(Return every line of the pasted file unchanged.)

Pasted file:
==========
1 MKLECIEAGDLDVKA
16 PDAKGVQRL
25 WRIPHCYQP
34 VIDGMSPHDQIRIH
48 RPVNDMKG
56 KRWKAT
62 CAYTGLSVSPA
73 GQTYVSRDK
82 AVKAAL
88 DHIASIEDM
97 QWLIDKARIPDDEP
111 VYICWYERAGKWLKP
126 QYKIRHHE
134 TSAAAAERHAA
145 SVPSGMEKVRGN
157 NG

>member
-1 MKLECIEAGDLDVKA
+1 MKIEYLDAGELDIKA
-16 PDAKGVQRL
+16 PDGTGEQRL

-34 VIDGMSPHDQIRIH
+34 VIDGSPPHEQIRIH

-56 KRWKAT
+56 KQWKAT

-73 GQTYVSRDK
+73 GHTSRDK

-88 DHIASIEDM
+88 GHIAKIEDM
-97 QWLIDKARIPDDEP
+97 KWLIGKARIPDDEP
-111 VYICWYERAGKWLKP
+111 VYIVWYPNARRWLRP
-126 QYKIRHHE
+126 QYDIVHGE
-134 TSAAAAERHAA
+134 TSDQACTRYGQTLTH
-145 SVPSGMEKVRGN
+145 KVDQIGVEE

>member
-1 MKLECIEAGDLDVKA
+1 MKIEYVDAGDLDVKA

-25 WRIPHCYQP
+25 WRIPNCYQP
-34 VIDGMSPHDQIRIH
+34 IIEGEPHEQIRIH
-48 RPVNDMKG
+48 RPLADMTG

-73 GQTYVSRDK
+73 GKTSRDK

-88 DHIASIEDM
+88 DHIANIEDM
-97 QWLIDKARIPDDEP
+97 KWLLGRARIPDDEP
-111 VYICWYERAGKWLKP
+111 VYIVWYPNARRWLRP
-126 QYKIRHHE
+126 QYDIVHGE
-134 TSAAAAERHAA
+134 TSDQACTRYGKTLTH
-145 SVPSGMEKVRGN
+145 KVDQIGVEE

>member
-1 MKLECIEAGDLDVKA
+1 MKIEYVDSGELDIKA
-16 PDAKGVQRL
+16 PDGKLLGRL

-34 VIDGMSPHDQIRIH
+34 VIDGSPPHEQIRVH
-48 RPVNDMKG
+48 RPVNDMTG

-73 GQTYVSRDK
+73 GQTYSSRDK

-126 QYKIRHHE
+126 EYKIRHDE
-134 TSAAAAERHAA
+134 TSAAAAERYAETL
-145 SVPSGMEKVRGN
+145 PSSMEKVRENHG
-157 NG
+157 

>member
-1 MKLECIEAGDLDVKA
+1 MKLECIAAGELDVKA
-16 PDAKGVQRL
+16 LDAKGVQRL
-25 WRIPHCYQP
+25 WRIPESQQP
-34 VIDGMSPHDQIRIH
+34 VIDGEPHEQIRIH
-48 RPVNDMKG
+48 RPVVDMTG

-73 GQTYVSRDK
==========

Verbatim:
1 MKLECIEAGDLDVKA
16 PDAKGVQRL
25 WRIPHCYQP
34 VIDGMSPHDQIRIH
48 RPVNDMKG
56 KRWKAT
62 CAYTGLSVSPA
73 GQTYVSRDK
82 AVKAAL
88 DHIASIEDM
97 QWLIDKARIPDDEP
111 VYICWYERAGKWLKP
126 QYKIRHHE
134 TSAAAAERHAA
145 SVPSGMEKVRGN
157 NG

>member
-1 MKLECIEAGDLDVKA
+1 MKIEYLDAGELDIKA
-16 PDAKGVQRL
+16 PDGTGEQRL

-34 VIDGMSPHDQIRIH
+34 VIDGSPPHEQIRIH

-56 KRWKAT
+56 KQWKAT

-73 GQTYVSRDK
+73 GHTSRDK

-88 DHIASIEDM
+88 GHIAKIEDM
-97 QWLIDKARIPDDEP
+97 KWLIGKARIPDDEP
-111 VYICWYERAGKWLKP
+111 VYIVWYPNARRWLRP
-126 QYKIRHHE
+126 QYDIVHGE
-134 TSAAAAERHAA
+134 TSDQACTRYGQTLTH
-145 SVPSGMEKVRGN
+145 KVDQIGVEE

>member
-1 MKLECIEAGDLDVKA
+1 MKIEYVDAGDLDVKA

-25 WRIPHCYQP
+25 WRIPNCYQP
-34 VIDGMSPHDQIRIH
+34 IIEGEPHEQIRIH
-48 RPVNDMKG
+48 RPLADMTG

-73 GQTYVSRDK
+73 GKTSRDK

-88 DHIASIEDM
+88 DHIANIEDM
-97 QWLIDKARIPDDEP
+97 KWLLGRARIPDDEP
-111 VYICWYERAGKWLKP
+111 VYIVWYPNARRWLRP
-126 QYKIRHHE
+126 QYDIVHGE
-134 TSAAAAERHAA
+134 TSDQACTRYGKTLTH
-145 SVPSGMEKVRGN
+145 KVDQIGVEE

>member
-1 MKLECIEAGDLDVKA
+1 MKIEYVDSGELDIKA
-16 PDAKGVQRL
+16 PDGKLLGRL

-34 VIDGMSPHDQIRIH
+34 VIDGSPPHEQIRVH
-48 RPVNDMKG
+48 RPVNDMTG

-73 GQTYVSRDK
+73 GQTYSSRDK

-126 QYKIRHHE
+126 EYKIRHDE
-134 TSAAAAERHAA
+134 TSAAAAERYAETL
-145 SVPSGMEKVRGN
+145 PSSMEKVRENHG
-157 NG
+157 

>member
-1 MKLECIEAGDLDVKA
+1 MKLECIAAGELDVKA
-16 PDAKGVQRL
+16 LDAKGVQRL
-25 WRIPHCYQP
+25 WRIPESQQP
-34 VIDGMSPHDQIRIH
+34 VIDGEPHEQIRIH
-48 RPVNDMKG
+48 RPVVDMTG

-73 GQTYVSRDK